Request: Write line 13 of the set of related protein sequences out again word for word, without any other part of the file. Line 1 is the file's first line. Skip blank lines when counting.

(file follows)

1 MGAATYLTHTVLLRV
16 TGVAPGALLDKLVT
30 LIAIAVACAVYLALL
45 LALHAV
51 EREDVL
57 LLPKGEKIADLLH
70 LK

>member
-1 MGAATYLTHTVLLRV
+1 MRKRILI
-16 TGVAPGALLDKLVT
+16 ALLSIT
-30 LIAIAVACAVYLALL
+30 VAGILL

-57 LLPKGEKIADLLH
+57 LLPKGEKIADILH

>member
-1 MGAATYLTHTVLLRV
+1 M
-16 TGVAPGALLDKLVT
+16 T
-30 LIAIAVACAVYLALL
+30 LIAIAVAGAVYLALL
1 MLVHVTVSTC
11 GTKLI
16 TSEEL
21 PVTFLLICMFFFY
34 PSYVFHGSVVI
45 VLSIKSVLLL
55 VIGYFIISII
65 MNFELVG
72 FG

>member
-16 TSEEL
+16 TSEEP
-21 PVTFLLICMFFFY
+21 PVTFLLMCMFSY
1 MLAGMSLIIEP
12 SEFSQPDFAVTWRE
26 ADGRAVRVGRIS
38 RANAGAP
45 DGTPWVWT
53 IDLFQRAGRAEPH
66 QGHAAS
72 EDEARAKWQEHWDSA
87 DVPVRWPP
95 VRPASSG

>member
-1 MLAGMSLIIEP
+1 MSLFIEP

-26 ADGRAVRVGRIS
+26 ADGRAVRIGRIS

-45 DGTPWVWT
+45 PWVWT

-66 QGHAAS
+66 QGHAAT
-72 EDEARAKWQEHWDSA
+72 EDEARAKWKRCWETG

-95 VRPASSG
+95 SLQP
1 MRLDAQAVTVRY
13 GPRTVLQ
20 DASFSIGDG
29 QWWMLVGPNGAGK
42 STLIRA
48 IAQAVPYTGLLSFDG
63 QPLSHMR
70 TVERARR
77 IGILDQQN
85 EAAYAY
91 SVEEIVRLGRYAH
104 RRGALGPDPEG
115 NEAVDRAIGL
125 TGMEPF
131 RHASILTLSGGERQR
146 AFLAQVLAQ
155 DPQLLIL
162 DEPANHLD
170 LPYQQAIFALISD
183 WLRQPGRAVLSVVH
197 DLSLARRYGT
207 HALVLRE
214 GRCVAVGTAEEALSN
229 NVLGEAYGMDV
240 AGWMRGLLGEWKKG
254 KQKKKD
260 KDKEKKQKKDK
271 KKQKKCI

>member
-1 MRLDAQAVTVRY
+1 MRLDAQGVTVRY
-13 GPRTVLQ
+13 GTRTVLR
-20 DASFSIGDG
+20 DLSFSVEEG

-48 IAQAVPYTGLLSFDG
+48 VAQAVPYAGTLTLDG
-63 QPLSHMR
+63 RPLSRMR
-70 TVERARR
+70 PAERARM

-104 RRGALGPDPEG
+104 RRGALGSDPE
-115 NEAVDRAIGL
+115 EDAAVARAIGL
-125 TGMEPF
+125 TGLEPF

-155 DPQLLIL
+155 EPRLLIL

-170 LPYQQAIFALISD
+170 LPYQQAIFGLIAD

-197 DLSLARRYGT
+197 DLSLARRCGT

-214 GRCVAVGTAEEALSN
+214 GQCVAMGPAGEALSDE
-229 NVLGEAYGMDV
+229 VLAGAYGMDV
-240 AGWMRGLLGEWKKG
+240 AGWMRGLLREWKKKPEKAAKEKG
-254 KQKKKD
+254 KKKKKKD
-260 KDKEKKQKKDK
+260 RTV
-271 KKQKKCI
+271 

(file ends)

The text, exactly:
-30 LIAIAVACAVYLALL